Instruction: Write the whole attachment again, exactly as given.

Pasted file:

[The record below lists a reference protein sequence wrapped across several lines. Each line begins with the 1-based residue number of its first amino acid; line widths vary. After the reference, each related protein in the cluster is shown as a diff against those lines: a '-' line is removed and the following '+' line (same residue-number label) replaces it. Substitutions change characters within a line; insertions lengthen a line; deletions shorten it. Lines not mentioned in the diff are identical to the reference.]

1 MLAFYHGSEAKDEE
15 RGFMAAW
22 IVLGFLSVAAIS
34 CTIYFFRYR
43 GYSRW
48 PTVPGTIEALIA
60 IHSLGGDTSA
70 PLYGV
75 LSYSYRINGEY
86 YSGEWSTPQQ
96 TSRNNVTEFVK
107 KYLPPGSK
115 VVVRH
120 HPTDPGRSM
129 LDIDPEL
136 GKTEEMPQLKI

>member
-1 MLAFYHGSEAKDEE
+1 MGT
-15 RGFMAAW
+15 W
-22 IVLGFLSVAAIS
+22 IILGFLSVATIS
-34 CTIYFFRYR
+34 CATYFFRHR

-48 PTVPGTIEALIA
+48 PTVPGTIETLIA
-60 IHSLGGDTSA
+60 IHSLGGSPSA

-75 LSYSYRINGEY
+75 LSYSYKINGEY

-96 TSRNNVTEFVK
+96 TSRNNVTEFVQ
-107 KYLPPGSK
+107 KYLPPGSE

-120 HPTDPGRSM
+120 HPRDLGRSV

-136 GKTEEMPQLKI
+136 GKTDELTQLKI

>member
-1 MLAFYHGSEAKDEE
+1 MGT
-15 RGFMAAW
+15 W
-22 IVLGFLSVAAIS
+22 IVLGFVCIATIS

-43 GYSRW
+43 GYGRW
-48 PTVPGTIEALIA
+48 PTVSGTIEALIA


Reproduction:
[The record below lists a reference protein sequence wrapped across several lines. Each line begins with the 1-based residue number of its first amino acid; line widths vary. After the reference, each related protein in the cluster is shown as a diff against those lines: a '-' line is removed and the following '+' line (same residue-number label) replaces it. Substitutions change characters within a line; insertions lengthen a line; deletions shorten it. Lines not mentioned in the diff are identical to the reference.]

1 MLAFYHGSEAKDEE
15 RGFMAAW
22 IVLGFLSVAAIS
34 CTIYFFRYR
43 GYSRW
48 PTVPGTIEALIA
60 IHSLGGDTSA
70 PLYGV
75 LSYSYRINGEY
86 YSGEWSTPQQ
96 TSRNNVTEFVK
107 KYLPPGSK
115 VVVRH
120 HPTDPGRSM
129 LDIDPEL
136 GKTEEMPQLKI

>member
-1 MLAFYHGSEAKDEE
+1 MGT
-15 RGFMAAW
+15 W
-22 IVLGFLSVAAIS
+22 IILGFLSVATIS
-34 CTIYFFRYR
+34 CATYFFRHR

-48 PTVPGTIEALIA
+48 PTVPGTIETLIA
-60 IHSLGGDTSA
+60 IHSLGGSPSA

-75 LSYSYRINGEY
+75 LSYSYKINGEY

-96 TSRNNVTEFVK
+96 TSRNNVTEFVQ
-107 KYLPPGSK
+107 KYLPPGSE

-120 HPTDPGRSM
+120 HPRDLGRSV

-136 GKTEEMPQLKI
+136 GKTDELTQLKI

>member
-1 MLAFYHGSEAKDEE
+1 MGT
-15 RGFMAAW
+15 W
-22 IVLGFLSVAAIS
+22 IVLGFVCIATIS

-43 GYSRW
+43 GYGRW
-48 PTVPGTIEALIA
+48 PTVSGTIEALIA